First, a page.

In this episode of Medscape One-on-One, Sen Ron Wyden (D, Oregon) talks with host Eli Y. Adashi, MD, MS, CPE, about healthcare reform, the future of Medicare and Medicaid funding, and the possibility of a permanent "doc fix" and liability reform.
Dr. Adashi: Hello. I am Eli Adashi, host of Medscape One-on-One. Joining me today is Sen Ron Wyden, a Democrat from the state of Oregon. Welcome.
Sen Wyden: Doctor, thank you for having me. I've been looking forward to this.</
Healthcare Reform and the Supreme Court
Dr. Adashi: As a seasoned legislator and attorney, what do you think about the constitutionality of the individual mandate of the Affordable Care Act (ACA) that is currently being reviewed by the Supreme Court?
Sen Wyden: Doctor, I am barely a lawyer in name only. My wife likes to say that one consideration in marrying me was that I wasn't a real lawyer. I have felt from the beginning that the court would uphold it, because if ever there was an issue where you really saw the commerce power in action, it's healthcare. This is clearly an industry with enormous expanse in terms of reach. If you go through some of the oral arguments, particularly with regard to questions asked by Justice Anthony Kennedy, there are some questions about whether the court will uphold it, but I'm very hopeful that they will.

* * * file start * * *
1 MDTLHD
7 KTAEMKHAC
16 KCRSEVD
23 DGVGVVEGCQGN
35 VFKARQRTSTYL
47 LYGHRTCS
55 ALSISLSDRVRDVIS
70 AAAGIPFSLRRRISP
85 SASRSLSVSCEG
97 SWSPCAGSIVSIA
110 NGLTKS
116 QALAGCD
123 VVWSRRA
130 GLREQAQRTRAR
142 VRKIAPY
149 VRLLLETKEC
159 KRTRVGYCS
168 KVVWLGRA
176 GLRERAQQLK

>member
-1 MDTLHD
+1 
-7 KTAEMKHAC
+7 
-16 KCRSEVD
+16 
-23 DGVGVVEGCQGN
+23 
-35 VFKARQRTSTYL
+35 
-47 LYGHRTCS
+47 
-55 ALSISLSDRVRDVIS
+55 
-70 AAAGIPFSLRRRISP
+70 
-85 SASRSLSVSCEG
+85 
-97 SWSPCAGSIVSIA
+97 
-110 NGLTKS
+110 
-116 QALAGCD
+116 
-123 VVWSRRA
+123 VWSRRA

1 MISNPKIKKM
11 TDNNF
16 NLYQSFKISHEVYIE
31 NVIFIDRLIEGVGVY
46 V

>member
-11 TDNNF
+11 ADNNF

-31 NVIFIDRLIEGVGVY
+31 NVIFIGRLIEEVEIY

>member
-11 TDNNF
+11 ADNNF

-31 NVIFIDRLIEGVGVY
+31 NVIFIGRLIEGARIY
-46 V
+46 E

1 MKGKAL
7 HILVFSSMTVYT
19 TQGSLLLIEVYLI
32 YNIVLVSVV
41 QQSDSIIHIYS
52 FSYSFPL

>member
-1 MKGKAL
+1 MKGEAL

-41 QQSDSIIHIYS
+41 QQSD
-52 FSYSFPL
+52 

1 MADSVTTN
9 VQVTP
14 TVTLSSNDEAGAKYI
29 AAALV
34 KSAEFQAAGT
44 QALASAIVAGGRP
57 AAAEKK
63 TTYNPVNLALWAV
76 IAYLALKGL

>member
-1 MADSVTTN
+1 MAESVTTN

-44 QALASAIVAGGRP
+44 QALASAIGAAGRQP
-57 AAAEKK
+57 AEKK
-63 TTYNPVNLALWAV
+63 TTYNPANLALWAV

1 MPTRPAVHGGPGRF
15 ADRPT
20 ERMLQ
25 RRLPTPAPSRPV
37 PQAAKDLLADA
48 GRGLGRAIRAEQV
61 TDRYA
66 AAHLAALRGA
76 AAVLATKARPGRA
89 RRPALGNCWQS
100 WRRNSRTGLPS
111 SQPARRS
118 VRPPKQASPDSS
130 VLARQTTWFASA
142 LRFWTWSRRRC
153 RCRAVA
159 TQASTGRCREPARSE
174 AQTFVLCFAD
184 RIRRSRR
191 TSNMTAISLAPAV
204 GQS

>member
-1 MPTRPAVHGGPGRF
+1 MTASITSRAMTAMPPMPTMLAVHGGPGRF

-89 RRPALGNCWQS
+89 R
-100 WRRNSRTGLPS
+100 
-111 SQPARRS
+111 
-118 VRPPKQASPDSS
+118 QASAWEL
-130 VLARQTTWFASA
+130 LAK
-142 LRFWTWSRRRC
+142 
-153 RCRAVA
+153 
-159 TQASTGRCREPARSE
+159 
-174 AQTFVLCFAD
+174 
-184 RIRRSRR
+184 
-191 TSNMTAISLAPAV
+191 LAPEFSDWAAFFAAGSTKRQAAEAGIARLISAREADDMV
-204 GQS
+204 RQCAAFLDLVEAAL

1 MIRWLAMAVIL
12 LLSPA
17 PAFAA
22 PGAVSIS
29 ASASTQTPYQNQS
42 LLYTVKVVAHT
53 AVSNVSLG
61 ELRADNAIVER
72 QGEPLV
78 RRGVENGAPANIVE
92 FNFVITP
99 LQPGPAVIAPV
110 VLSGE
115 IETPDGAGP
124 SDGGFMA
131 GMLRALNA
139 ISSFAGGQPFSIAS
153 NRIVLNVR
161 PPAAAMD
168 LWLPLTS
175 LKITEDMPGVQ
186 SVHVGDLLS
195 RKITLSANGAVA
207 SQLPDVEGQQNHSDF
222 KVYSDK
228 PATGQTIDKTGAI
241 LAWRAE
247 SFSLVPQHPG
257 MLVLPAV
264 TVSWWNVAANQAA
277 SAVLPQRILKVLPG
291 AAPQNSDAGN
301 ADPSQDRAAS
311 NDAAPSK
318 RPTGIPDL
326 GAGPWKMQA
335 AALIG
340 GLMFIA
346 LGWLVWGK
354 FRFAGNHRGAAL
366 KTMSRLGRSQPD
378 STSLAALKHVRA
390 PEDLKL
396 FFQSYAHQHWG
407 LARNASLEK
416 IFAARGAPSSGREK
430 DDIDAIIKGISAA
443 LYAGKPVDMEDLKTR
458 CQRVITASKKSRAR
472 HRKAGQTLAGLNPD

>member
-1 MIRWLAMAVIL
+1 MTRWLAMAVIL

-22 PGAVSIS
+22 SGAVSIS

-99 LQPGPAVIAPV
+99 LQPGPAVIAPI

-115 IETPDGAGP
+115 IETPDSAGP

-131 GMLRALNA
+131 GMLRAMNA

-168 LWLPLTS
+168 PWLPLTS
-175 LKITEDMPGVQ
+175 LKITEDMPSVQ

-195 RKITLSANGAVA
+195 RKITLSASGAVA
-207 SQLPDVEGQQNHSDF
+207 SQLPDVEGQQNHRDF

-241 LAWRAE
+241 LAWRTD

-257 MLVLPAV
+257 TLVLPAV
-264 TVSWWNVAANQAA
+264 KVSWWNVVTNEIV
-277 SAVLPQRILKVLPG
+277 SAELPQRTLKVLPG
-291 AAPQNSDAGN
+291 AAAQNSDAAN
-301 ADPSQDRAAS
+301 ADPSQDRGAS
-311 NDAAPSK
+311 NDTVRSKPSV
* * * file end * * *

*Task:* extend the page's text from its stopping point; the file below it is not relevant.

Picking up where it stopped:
I certainly don't want to go back to the days when insurance companies could discriminate against anyone with a preexisting condition. If you go back to that day, the health system is basically just there for the healthy and the wealthy, and that's completely unacceptable.
Working With Rep Paul Ryan
Dr. Adashi: Assuming for the moment that the ACA is overturned in part or in whole, what kind of scenarios do you envision?
Sen Wyden: First of all, I think that Medicare is going to be front and center on the health agenda under any circumstance, because clearly Medicare is the great challenge for the budget. I was not a supporter of the earlier legislation in the House of Representatives. I thought that in many respects, it was sort of a voucher or coupon care sort of approach, but I have been working with Rep Paul Ryan (R, Wisconsin), who's chairman of the House Budget Committee, in the hope that we could forge a bipartisan approach around something known as "premium support."
Premium support is different than vouchers. Vouchers are a fixed sum, and the sum has not kept up with the health costs of older people. Premium support, on the other hand, is variable. It's tied to the healthcare cost of a senior in a given area. It also would use a system of competitive bidding, which will ensure that every senior has affordable choices where they live, but it also can serve to help hold down costs.